State Farm Mutual Automobile Insurance Company v. Ripley et al
ORDER granting 5 MOTION to dismiss case on all claims against Defendant Steve Dean. 20 MOTION to enforce order/judgment (Settlement Agreement) filed by State Farm Mutual Automobile Insurance Company terminated. 22 MOT ION to deposit/invest funds Into Court filed by State Farm Mutual Automobile Insurance Company terminated. Steve Dean (Guardian and Next Friend for the minors G.P. and J.P.) terminated. Signed on 12/8/2017 by District Judge Roseann Ketchmark. (Stout, Courtney)
IN THE UNITED STATES DISTRICT COURT FOR THE
WESTERN DISTRICT OF MISSOURI
STATE FARM MUTUAL
BRETTON B. RIPLEY, et al.
Before the Court is Defendant Steve Dean’s Motion to Dismiss filed on April 11, 2017.1
For the foregoing reasons, Defendant Dean’s Motion to Dismiss (doc. 5) is
GRANTED as to dismissal of claims against Defendant Dean.
On December 12, 2012, Defendant Bretton Ripley drove Mary Webb’s vehicle, while
Mary Webb was a passenger in the vehicle. (Doc. 1.) Ripley and Webb were involved in a
motor vehicle accident from which Mary Webb died. (Id.) Defendant Dean is representing
Webb’s minor children in a wrongful death action in state court.
At issue in this Order is whether the Court has jurisdiction over the claims against
Defendant Dean.2 The Complaint identifies Plaintiff as a resident of Illinois and Defendant Dean
as a resident of Missouri.
(Doc. 1.) Plaintiff claims jurisdiction exists based on diversity of
citizenship and seeks declaratory relief. (Id.) Pursuant to 28 U.S.C. §1332, “[t]he district courts
In light of the parties’ settlement agreement, the Court previously found Defendant Steve
Dean’s Motion to Dismiss moot (doc. 12). However, due to disagreements between parties regarding the
settlement, the Motion to Dismiss (doc. 5) is no longer moot.
Defendant Dean’s Motion to Dismiss (doc. 5) broadly moved to dismiss the case for lack of
subject matter jurisdiction. However, the claims against Defendant Dean and Defendant Ripley are
distinct in that Plaintiff seeks a declaration of rights declaring Mary Webb’s automobile insurance policy
invalid; therefore, Plaintiff has no duty to defend or indemnify Defendant Ripley. These claims are
measured by different amounts. As discussed here, Defendant Dean’s claims are measured by the policy
limits whereas Defendant Ripley’s claims are measured by the likely cost of a defense. Because the
parties only argue the jurisdictional amount with respect to Defendant Dean, the Court will only take up
the jurisdictional amount as it amounts to Defendant Dean. The parties do not address whether the Court
has supplemental jurisdiction of Defendant Dean’s claims based on Defendant Ripley’s claims. However,
even if supplemental jurisdiction existed, the Court would decline to exercise supplemental jurisdiction of
Defendant Dean’s claim under 28 U.S.C. § 1367(c).
shall have original jurisdiction of all civil actions where the matter in controversy exceeds the
sum or value of $75,000, exclusive of interests and costs.” Plaintiff, as the party invoking the
Court’s jurisdiction, must present facts supporting jurisdiction by a preponderance of the
evidence. Schubert v. Auto Owners Inc. Co., 649 F.3d 817, 822 (8th Cir. 2011). In particular,
Plaintiff must show the amount in controversy exceeds $75,000, exclusive of interests and costs.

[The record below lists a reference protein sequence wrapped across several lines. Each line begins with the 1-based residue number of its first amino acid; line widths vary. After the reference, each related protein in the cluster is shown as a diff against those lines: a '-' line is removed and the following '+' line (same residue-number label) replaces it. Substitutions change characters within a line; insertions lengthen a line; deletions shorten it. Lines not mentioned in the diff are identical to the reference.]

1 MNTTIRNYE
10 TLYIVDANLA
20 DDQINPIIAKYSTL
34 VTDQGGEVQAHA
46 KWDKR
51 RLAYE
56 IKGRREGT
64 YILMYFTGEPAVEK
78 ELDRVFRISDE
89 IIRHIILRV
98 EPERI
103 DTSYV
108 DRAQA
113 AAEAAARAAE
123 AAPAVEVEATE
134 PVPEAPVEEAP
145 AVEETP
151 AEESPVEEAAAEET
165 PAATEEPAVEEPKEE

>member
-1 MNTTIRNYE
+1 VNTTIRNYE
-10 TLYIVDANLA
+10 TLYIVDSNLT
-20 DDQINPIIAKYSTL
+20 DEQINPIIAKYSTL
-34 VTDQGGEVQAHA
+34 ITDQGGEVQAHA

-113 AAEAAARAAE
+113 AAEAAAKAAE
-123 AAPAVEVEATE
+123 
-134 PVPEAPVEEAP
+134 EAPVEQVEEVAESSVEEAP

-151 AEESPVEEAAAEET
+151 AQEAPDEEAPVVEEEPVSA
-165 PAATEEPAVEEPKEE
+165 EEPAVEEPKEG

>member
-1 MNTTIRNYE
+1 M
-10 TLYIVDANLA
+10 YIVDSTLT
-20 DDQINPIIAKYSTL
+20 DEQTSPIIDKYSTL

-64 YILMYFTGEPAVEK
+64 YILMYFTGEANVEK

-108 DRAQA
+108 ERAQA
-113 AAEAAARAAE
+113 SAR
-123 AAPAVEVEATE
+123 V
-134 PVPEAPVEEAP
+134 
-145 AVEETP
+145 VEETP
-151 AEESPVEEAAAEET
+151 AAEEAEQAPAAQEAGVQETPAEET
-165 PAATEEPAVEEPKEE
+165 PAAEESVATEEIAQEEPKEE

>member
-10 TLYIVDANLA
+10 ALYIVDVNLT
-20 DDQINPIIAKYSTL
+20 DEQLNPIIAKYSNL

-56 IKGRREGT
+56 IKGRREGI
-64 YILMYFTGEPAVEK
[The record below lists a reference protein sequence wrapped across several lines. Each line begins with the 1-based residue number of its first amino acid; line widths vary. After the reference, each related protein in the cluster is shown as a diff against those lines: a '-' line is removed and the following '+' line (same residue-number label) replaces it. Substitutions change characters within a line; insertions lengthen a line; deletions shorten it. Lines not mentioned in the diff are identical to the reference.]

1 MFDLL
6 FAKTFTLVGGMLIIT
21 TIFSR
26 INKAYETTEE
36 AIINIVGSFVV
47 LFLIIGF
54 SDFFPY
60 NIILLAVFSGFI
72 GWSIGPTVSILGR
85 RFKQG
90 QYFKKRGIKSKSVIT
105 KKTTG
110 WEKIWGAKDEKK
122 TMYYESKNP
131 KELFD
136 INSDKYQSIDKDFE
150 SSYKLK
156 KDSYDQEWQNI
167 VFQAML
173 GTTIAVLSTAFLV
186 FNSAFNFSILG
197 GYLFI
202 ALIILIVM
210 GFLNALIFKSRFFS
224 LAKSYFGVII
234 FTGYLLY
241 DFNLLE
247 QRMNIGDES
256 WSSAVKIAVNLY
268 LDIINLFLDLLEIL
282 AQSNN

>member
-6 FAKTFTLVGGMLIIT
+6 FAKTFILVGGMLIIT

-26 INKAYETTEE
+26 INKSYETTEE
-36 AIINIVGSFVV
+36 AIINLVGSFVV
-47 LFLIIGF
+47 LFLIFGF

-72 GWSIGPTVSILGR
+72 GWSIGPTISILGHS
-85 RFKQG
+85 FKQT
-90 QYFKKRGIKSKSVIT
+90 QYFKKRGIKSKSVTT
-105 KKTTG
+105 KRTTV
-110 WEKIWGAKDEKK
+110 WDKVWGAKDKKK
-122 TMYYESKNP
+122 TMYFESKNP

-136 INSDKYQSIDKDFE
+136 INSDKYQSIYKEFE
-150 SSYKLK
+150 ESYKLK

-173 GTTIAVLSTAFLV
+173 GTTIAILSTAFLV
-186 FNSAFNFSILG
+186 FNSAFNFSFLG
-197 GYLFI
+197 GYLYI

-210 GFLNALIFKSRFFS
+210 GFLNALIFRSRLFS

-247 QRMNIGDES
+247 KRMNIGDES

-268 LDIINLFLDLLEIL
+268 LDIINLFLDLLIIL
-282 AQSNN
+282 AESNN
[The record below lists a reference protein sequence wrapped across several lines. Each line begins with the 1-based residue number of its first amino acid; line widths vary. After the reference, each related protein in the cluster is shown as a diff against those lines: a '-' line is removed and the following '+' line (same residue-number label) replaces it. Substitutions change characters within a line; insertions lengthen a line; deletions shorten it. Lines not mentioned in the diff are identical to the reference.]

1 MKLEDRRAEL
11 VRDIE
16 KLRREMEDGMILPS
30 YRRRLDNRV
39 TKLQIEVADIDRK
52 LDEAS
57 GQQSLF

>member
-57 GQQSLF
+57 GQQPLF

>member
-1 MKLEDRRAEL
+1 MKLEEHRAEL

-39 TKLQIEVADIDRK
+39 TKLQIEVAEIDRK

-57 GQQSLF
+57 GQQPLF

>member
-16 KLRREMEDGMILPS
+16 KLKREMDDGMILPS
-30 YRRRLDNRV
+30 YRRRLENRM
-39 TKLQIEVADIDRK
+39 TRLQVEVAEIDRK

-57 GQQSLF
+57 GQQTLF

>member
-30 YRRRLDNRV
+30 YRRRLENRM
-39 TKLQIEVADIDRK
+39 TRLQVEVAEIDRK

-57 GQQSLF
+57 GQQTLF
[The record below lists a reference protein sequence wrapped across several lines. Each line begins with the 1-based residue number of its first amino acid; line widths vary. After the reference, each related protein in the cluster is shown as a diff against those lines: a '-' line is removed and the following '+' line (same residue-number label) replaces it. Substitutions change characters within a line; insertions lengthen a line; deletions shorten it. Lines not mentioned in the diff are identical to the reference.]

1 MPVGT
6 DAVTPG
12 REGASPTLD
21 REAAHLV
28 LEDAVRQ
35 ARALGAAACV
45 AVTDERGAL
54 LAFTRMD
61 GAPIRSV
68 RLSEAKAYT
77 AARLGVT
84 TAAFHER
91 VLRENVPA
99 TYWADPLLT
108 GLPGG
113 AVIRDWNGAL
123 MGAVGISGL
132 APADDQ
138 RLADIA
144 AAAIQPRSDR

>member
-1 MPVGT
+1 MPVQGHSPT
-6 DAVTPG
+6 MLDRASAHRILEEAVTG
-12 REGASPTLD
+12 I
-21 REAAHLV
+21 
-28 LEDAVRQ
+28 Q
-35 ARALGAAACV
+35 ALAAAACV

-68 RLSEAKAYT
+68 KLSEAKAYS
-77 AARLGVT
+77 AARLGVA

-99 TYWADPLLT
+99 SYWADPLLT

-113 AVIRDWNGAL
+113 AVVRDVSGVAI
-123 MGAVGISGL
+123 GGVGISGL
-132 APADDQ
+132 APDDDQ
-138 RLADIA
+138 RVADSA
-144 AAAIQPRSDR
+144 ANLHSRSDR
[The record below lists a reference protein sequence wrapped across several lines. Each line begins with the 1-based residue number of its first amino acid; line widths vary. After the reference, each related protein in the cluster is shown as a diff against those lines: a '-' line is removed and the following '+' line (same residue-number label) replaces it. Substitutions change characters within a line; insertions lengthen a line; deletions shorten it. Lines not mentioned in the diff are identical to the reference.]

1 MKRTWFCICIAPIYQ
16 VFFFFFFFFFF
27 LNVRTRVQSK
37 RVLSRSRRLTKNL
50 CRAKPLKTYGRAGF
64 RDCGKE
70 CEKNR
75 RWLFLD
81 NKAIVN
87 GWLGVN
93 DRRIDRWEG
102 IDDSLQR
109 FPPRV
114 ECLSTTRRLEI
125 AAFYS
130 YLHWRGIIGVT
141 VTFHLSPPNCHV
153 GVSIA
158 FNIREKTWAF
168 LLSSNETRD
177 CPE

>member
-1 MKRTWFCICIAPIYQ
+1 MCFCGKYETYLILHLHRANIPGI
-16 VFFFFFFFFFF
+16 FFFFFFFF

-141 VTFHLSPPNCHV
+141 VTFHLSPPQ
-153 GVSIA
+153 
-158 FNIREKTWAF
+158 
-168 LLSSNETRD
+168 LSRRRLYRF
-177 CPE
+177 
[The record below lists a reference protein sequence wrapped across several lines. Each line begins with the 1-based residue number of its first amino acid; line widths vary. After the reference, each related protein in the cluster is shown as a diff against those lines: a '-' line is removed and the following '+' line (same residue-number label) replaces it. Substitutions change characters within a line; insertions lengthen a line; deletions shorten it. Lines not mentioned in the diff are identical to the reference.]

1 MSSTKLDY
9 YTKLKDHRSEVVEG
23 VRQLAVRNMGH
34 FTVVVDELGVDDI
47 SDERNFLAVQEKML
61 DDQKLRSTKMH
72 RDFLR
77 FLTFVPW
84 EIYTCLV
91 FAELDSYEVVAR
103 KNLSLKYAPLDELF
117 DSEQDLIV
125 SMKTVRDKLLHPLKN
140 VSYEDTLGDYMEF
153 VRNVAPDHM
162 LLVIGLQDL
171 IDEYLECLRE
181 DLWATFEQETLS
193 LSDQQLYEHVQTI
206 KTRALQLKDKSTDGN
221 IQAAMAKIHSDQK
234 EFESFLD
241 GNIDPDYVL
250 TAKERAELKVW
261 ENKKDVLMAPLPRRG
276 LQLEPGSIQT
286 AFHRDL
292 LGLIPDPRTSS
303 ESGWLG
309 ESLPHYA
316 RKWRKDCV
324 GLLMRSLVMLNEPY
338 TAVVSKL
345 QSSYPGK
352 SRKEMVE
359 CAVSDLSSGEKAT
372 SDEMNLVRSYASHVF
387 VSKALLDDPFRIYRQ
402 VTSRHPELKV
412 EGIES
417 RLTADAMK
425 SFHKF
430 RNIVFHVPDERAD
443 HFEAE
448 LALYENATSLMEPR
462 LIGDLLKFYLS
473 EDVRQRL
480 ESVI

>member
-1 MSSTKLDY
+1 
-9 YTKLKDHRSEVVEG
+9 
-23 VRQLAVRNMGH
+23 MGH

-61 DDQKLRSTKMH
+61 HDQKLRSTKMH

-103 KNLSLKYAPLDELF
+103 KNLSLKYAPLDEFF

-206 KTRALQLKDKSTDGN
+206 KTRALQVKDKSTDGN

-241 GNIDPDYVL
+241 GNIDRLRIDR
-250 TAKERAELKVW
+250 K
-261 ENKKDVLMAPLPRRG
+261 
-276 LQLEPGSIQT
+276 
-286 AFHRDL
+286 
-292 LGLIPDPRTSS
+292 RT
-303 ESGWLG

28 U.S.C. § 1332(a). The sum claimed in the complaint by the plaintiff is usually dispositive.
Schubert, 649 F.3d at 822. However, that sum does not control where, from the complaint, it
appears to a legal certainty the plaintiff’s claim is actually for less than the jurisdictional amount.
Id. See Scottsdale Ins. Co. v. Universal Crop Protection Alliance, LLC, 620 F.3d 926, 932 (8th
Cir. 2010) (“a complaint that alleges the jurisdictional amount in good faith will suffice to confer
jurisdiction, but the complaint will be dismissed if it ‘appear[s] to a legal certainty that the claim
is really for less than the jurisdictional amount’”).
Here, upon review of the Complaint (doc. 1), the policy limits in the insurance policy are,
to a legal certainty, unable to satisfy the jurisdictional amount. See Hartford Ins. Co. of the
Midwest v. Wyllie, 2005 WL 902776, * 2 (E.D. Mo. Mar. 28, 2005) (“If the substance of the
declaratory judgment seeks to determine whether an insurance policy itself is valid, then the
policy limit is, essentially, the value of the object of the litigation”); Scottsdale Ins. Co., 620 F.3d
at 932 (“policy limits are relevant to determining the amount in controversy when the validity of
the entire policy is at issue”).
Therefore, because the suit at issue seeks a declaratory judgment to determine the validity
of an insurance policy, the value of the litigation is the policy limits. The policy limits at issue
are $25,000.00 per person and $50,000.00 per occurrence. As a result, the suit at issue cannot, to
a legal certainty, meet the requirement pursuant to 28 U.S.C. § 1332(a) for federal jurisdiction as
to claims against Defendant Dean.
Accordingly, Defendant Steve Dean’s Motion to Dismiss is GRANTED as to claims
against Defendant Dean. In light of the Court’s ruling, Plaintiff’s Motion to Enforce Settlement
Agreement (doc. 20) and Plaintiff’s Motion for Leave to Deposit Money into Court (doc. 22) are
denied as moot.
IT IS SO ORDERED.
s/ Roseann A. Ketchmark
ROSEANN A. KETCHMARK, JUDGE
UNITED STATES DISTRICT COURT
DATED: December 8, 2017
Disclaimer: Justia Dockets & Filings provides public litigation records from the federal appellate and district courts. These filings and docket sheets should not be considered findings of fact or liability, nor do they necessarily reflect the view of Justia.
Why Is My Information Online?